Saturday, November 6, 2010

I see a face

The beautiful portrait by Rahina I posted yesterday coincides with something I’ve been thinking about lately. When we’re courageous enough and curious enough to study someone’s face, what is it that we really see? Rahina’s painting is one eloquent answer, the more so in that it strikes so deep to the fleeting adventure of life and memory. That I could appear this way to anyone, accurate in detail and yet transformed as in a dream, I regard as a gift and a miracle. But such is the glory of art. And so it is that we are all its subjects, and are revitalized and transformed in its presence.

In the half-lit damp I see a face

In the half-lit damp I see a face —
that which remains after storm and smoke
have passed its way, then drifted on.

What becomes a man,
are the little things he does;
what defines him,
is all he loves.

In the half-lit damp I see a face —
so much older than it was,
an archeology of thoughts and dreams.

Beyond my touch, it records
the evening cry of birds,
the scent of dusk,
the beating of wings.


♥ Raven Rose ♥ said... beautiful and true are your words. The face of a baby, a child are beautiful in their innocence. The young adult's face is beautiful because they are living life and full of adventure. The face of the aging is beautiful in it's every line and wrinkle. They have laughed, cried and worried for so many years that these older faces are beautiful in the stories they tell...

Transcend Designs said...

Don't know how I missed that work from yesterday,
but how great it is!

And now an amazing poetic work of art
to complement it perfectly!

Somehow they need to be hung together!

Be well William!

: )

Woman in a Window said...

I've been thinking on this too, William. It is astounding to me how little of us visually defines us, just a series of lines, really. But somehow it is the energy of all that we do, how we think and behave, what we engage in, that pulses perceptible only by feeling, outside of those lines. At first I thought it peculiar that so many people are driven to capture your image in paint or by photo. But it is not your image at all that we are driven to witness, and not really capture at all, but you, your energy, the man himself, and that is because for words that escape me, and perhaps the ideas escape me too, you represent to us something very precious, hope.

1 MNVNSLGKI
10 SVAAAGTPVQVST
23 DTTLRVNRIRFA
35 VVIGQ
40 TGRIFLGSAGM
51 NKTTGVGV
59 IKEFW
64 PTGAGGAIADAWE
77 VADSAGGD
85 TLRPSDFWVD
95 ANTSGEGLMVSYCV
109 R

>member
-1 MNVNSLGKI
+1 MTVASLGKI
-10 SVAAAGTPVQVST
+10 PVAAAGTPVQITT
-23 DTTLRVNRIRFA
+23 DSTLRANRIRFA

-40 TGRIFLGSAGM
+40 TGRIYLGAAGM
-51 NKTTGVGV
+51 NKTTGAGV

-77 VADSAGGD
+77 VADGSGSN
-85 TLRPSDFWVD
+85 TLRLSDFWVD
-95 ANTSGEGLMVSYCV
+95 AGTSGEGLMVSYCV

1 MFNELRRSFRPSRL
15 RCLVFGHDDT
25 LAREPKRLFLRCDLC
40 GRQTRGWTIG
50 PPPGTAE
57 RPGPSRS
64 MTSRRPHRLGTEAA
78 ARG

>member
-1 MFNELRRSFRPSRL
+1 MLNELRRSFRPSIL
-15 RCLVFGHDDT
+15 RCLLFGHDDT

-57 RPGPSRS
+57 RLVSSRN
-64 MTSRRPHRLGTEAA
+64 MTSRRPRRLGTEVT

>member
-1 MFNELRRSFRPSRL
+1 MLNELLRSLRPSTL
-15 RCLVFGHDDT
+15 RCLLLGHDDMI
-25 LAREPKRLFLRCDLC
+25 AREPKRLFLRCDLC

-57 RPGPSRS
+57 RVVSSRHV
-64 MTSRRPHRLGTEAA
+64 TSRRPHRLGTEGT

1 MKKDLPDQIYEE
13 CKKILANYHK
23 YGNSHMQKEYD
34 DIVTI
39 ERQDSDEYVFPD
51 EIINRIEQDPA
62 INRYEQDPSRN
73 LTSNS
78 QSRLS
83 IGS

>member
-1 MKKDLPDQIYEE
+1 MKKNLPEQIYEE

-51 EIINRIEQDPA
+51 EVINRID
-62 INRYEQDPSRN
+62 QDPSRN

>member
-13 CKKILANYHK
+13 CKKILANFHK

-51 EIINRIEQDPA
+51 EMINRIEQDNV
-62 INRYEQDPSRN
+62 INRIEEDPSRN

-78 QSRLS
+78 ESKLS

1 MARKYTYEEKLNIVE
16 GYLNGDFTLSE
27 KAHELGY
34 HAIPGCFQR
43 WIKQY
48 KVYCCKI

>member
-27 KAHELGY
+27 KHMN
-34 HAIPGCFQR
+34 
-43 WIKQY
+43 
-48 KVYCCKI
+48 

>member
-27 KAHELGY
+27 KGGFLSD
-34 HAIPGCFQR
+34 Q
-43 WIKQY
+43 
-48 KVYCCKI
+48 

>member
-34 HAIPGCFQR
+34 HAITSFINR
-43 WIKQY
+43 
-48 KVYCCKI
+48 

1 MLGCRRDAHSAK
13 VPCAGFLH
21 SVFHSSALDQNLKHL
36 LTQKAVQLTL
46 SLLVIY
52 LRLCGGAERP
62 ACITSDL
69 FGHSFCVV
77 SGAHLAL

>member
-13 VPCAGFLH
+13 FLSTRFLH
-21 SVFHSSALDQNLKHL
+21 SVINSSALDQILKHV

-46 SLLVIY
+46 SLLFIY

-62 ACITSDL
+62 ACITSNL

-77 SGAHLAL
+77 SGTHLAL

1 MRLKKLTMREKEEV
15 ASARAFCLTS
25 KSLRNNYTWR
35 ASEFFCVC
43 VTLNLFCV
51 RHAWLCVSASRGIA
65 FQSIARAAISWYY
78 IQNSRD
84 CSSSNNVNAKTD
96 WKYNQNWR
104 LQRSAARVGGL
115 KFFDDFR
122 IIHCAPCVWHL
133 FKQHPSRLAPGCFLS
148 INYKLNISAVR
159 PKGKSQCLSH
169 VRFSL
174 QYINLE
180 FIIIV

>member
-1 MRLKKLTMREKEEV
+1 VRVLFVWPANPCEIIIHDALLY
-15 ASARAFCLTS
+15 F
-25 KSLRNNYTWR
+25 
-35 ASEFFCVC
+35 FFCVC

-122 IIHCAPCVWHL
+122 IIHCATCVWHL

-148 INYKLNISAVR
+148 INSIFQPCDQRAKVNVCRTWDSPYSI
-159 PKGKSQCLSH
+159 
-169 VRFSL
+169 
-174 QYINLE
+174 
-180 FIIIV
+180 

It is a beautiful rendering, once again.


rahina q.h. said...

Dear William,
i rarely ever share the thoughts that go through my head when i paint: it is always hugely personal and emotional: a private dialogue layered in oils..... only thing i will say is that behind everything, i saw a youthfulness i have seen only in a child's face; a nose, too perfect to paint... and of course the eyes which looked out acceptingly of me.... all part of the 'archeology of thoughts and dreams'.

finally, the comments left on my blog are evidence of how much you have touched people's lives through your writing...

and this poem is powerful, a piece of a after reading the poem, i thought there is a piece missing from your jigsaw, and i hold it in the form of an attempt at a portrait that needs a voice: with the poem and in your home it will...if you are willing to accept it...

William Michaelian said...

And what a wonderful day this is. Awhile ago, just before we left for the grocery store, I read these comments to my wife, and then we looked at each other, and into the mystery of the moment unfolding as reflected in our eyes, which we both know so well and yet which never fail to surprise — to find good fortune alive and well here in this room.